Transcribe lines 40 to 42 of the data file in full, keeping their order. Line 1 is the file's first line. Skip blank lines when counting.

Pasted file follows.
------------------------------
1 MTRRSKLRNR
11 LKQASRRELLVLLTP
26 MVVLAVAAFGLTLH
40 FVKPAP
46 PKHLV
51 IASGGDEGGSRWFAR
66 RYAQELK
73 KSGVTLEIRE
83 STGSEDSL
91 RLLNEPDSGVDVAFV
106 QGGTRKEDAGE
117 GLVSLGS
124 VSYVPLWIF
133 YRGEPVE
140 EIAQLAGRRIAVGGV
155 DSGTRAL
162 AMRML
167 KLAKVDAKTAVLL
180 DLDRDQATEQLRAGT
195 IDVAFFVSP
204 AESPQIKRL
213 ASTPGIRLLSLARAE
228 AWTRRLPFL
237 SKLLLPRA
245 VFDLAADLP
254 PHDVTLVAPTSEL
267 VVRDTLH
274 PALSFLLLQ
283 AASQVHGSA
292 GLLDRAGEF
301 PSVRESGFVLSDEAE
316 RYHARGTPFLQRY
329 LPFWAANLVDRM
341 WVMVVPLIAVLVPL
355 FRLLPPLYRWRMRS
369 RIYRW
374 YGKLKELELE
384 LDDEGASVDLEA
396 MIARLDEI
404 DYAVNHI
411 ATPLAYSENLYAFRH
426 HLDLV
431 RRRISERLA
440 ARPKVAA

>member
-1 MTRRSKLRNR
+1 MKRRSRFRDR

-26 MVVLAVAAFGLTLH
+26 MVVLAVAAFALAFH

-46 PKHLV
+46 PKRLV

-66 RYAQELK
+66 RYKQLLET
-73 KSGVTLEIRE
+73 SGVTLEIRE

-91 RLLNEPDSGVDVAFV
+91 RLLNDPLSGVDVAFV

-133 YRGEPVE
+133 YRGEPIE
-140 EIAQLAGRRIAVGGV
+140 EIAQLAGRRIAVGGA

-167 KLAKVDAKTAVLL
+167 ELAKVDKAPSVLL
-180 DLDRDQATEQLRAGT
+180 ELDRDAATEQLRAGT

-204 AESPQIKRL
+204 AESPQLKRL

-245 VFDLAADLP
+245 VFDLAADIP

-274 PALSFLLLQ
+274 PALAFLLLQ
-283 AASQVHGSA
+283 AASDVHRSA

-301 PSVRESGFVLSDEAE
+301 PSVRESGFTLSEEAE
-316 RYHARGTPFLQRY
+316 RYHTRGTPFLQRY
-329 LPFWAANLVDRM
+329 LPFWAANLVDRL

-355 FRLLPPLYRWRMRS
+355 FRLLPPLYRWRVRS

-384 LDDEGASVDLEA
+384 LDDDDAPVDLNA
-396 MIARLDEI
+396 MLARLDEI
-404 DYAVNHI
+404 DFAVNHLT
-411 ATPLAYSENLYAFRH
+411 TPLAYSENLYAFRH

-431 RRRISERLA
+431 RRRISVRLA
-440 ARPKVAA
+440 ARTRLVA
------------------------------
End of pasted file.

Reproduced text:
404 DYAVNHI
411 ATPLAYSENLYAFRH
426 HLDLV